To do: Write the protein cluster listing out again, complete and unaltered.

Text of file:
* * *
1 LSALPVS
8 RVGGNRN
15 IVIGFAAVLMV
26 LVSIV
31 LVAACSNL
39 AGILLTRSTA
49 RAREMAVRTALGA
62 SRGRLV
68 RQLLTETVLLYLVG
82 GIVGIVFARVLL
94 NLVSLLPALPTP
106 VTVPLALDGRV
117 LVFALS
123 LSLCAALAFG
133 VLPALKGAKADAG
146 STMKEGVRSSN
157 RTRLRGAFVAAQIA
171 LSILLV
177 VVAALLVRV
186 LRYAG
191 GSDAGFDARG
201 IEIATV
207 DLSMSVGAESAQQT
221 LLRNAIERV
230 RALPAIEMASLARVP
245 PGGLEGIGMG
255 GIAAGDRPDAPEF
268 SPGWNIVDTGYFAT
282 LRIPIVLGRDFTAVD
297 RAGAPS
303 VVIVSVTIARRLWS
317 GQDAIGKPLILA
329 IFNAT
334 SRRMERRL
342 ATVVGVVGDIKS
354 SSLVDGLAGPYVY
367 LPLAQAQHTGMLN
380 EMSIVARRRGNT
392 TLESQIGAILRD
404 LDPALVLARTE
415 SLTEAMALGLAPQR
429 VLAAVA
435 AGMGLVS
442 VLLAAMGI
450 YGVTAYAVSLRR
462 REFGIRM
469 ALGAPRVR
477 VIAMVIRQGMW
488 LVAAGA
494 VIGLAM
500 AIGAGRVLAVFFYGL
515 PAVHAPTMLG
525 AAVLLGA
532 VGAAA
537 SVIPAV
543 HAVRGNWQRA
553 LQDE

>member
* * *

1 LSALPVS
8 RVGGNRN
15 IVIGFAAVLMV
26 LVSIV
31 LVAACSNL
39 AGILLTRSTA
49 RAREMAVRTALGA
62 SRGRLV
68 RQLLTETVLLYLVG
82 GIVGIVFARVLL
94 NLVSLLPALPTP
106 VTVPLALDGRV
117 LVFALS
123 LSLCAALAFG
133 VLPALKGAKADAG
146 STMKEGVRSSN
157 RTRLRGAFVAAQIA
171 LSILLV
177 VVAALLVRV
186 LRYAG
191 GSDAGFDARG
201 IEIATV
207 DLSMSVGAESAQQT
221 LLRNAIERV
230 RALPAIEMASLARVP
245 PGGLEGIGMG
255 GIAAGDRPDAPEF
268 SPGWNIVDTGYFAT
282 LRIPIVLGRDFTAVD
297 RAGAPS
303 VVIVSVTIARRLWS
317 GQDAIGKPLILA
329 IFNAT
334 SRRMERRL
342 ATVVGVVGDIKS
354 SSLVDGLAGPYVY
367 LPLAQAQHTGMLN
380 EMSIVARRRGNT
392 TLESQIGAILRD
404 LDPALVLARTE
415 SLTEAMALGLAPQR
429 VLAAVA
435 AGMGLVS
442 VLLAAMGI
450 YGVTAYAVSLRR
462 REFGIRM
469 ALGAPRVR
477 VIAMVIRQGMW
488 LVAAGA
494 VIGLAM
500 AIGAGRVLAVFFYGL
515 PAVHAPTMLG
525 AAVLLGA
532 VGAAA
537 SVIPAV
543 HAVRGNWQRA
553 LQDE

>member